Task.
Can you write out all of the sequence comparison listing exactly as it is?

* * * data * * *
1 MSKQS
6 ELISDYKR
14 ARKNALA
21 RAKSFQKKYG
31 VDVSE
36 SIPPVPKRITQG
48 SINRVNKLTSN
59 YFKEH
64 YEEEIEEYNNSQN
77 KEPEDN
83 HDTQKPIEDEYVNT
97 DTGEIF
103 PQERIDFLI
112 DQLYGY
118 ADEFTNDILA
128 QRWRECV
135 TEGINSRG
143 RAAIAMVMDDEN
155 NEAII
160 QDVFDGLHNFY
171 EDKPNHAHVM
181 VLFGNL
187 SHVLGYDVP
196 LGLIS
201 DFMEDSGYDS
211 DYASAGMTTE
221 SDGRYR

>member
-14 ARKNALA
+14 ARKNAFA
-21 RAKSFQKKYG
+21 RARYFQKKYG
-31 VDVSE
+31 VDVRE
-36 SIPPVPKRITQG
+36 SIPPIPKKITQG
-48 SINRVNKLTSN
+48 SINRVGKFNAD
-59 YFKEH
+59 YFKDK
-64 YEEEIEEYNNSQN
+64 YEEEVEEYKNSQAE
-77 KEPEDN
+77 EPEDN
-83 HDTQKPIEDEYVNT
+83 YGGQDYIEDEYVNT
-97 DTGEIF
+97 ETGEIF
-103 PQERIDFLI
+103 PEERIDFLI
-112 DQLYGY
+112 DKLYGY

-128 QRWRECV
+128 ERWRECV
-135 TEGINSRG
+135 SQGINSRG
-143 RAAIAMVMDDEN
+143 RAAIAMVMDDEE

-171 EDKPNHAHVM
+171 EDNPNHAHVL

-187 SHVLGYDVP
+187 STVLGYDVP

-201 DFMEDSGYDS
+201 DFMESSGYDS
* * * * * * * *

1 MSKQS
6 ELISDYKR
14 ARKNALA
21 RAKSFQKKYG
31 VDVSE
36 SIPPVPKRITQG
48 SINRVNKLTSN
59 YFKEH
64 YEEEIEEYNNSQN
77 KEPEDN
83 HDTQKPIEDEYVNT
97 DTGEIF
103 PQERIDFLI
112 DQLYGY
118 ADEFTNDILA
128 QRWRECV
135 TEGINSRG
143 RAAIAMVMDDEN
155 NEAII
160 QDVFDGLHNFY
171 EDKPNHAHVM
181 VLFGNL
187 SHVLGYDVP
196 LGLIS
201 DFMEDSGYDS
211 DYASAGMTTE
221 SDGRYR

>member
-14 ARKNALA
+14 ARKNAFA
-21 RAKSFQKKYG
+21 RARYFQKKYG
-31 VDVSE
+31 VDVRE
-36 SIPPVPKRITQG
+36 SIPPIPKKITQG
-48 SINRVNKLTSN
+48 SINRVGKFNAD
-59 YFKEH
+59 YFKDK
-64 YEEEIEEYNNSQN
+64 YEEEVEEYKNSQAE
-77 KEPEDN
+77 EPEDN
-83 HDTQKPIEDEYVNT
+83 YGGQDYIEDEYVNT
-97 DTGEIF
+97 ETGEIF
-103 PQERIDFLI
+103 PEERIDFLI
-112 DQLYGY
+112 DKLYGY

-128 QRWRECV
+128 ERWRECV
-135 TEGINSRG
+135 SQGINSRG
-143 RAAIAMVMDDEN
+143 RAAIAMVMDDEE

-171 EDKPNHAHVM
+171 EDNPNHAHVL

-187 SHVLGYDVP
+187 STVLGYDVP

-201 DFMEDSGYDS
+201 DFMESSGYDS